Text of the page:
Thursday, April 26, 2012

Freedom Ain't Free, And Neither Are Supreme Court Arguments. Or, ARE They?; Also, Snell & Wilmer Fees Exceed $2 Million

Arizona collected more than $3.6 Million to defend SB1070 against legal challenges, and had spent more than $2.1 Million of it BEFORE yesterday's big showdown in front of the U.S. Supreme Court.  However, it is impossible to say how much - IF ANYTHING - yesterday's arguments cost Arizona.

In 2010, Governor Jan Brewer issued an Executive Order creating a Border Security Fund to collect unlimited private donations to be used to defend the illegal immigration enforcement law.  With a website set up and a number of national television appearances, the BSF quickly filled its coffers.  As of today, according to the Arizona Treasurer's Office, a total of $3,644,148.54 has been collected.

Other than small amounts for travel, lodging and meals when there were appellate proceedings in San Francisco last year, the monies have been spent for legal fees.  Locally-based law firm Snell & Wilmer has received the most - $1,980,811.75 in the 2010-11 fiscal year, and $152,940.47 so far this year.

What is missing from the public record is the very high-profile attorney and firm that took the lead after the 9th Circuit Court of Appeals ruled against John Bouma (from Snell).  Former U.S. Solicitor General Paul Clement is the Counsel of Record for Arizona in front of the Supreme Court.  He filed the briefs with the Supreme Court and handled the oral arguments yesterday.

According to the state Treasurer's Office, not one penny has yet been paid to Clement, his firm or any of his associates.  It is highly unlikely that Snell & Wilmer has been a conduit.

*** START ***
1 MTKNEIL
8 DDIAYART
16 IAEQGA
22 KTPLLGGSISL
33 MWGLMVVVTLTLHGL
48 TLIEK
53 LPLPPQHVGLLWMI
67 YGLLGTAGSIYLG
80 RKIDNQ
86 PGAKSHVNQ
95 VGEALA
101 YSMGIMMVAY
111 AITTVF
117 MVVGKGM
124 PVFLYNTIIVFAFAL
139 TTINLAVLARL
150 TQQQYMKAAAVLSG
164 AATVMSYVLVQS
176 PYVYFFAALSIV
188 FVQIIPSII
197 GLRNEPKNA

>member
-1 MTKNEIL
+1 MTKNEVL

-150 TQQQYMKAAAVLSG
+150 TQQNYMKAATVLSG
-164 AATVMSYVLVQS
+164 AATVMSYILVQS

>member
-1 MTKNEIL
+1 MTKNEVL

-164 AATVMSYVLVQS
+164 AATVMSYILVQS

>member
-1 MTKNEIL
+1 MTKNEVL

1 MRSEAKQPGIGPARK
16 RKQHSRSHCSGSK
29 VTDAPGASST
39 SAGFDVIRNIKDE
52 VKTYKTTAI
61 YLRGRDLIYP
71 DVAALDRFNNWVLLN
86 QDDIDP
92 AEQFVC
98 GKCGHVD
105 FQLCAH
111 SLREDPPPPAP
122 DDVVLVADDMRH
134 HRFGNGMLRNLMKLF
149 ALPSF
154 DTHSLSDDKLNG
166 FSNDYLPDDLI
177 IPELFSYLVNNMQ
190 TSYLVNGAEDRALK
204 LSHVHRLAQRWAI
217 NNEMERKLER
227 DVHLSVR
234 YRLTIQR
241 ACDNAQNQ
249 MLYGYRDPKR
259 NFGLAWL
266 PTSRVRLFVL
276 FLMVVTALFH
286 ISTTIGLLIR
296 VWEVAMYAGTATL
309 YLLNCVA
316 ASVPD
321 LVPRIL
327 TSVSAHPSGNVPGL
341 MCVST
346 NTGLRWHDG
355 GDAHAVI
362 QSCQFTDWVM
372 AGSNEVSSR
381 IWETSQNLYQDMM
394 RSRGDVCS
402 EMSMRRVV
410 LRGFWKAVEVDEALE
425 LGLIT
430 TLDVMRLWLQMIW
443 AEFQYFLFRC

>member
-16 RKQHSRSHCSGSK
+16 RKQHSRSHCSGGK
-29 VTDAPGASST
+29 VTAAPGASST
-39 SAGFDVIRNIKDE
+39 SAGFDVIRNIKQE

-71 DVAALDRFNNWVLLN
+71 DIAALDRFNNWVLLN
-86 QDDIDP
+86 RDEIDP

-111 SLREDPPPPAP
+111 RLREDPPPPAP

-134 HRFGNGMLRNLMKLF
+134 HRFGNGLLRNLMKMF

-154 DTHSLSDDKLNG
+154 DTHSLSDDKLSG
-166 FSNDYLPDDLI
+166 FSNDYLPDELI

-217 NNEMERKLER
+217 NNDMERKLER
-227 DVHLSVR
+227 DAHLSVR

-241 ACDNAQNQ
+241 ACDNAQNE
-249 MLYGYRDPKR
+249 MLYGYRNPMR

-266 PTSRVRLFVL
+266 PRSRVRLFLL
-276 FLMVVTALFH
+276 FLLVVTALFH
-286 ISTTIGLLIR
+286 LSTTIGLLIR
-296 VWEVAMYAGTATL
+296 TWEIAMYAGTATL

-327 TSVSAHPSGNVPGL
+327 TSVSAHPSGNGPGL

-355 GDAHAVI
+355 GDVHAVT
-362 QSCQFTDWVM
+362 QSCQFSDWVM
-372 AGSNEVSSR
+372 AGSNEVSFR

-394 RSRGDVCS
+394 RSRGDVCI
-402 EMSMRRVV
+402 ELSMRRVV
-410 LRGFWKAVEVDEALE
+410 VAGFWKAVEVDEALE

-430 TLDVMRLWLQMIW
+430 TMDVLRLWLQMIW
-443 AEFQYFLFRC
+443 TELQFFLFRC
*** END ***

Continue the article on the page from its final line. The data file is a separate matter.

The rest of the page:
It is even more unlikely that Clement has taken on this case pro bono.  First, Arizona has the Fund with which to pay him a handsome fee, making it unnecessary to take it pro bono.  Second, last year he cut a special  deal with House Republicans to defend DOMA with a blended rate of $520/hour - meaning his hourly is more - and a fee cap of $500,000;  if he did not represent them pro bono, why would he represent Arizona pro bono.

Arizona's Politics has asked the Governor's Office for clarification on the Clement fees and the status of the Border Security Fund, and will update as soon as it is available.

HUMOROUS SIDEBAR:  The Treasurer's Office website,, does not list each contribution separately, but it does give categories.  And, there are two entries on September 1, 2011, that caught my eye for the Border Security Fund.  According to these entries, THE FEDERAL GOVERNMENT made contributions of $3,441.22 and $235.00 to the Fund to help Arizona fight the lawsuit the federal government had filed against it.  Hey, stranger things have happened!  (But, just to be sure, we are asking the Treasurer's office to check out those transactions.)

LEGAL SIDEBAR:  whisper whisper whisper whisper.

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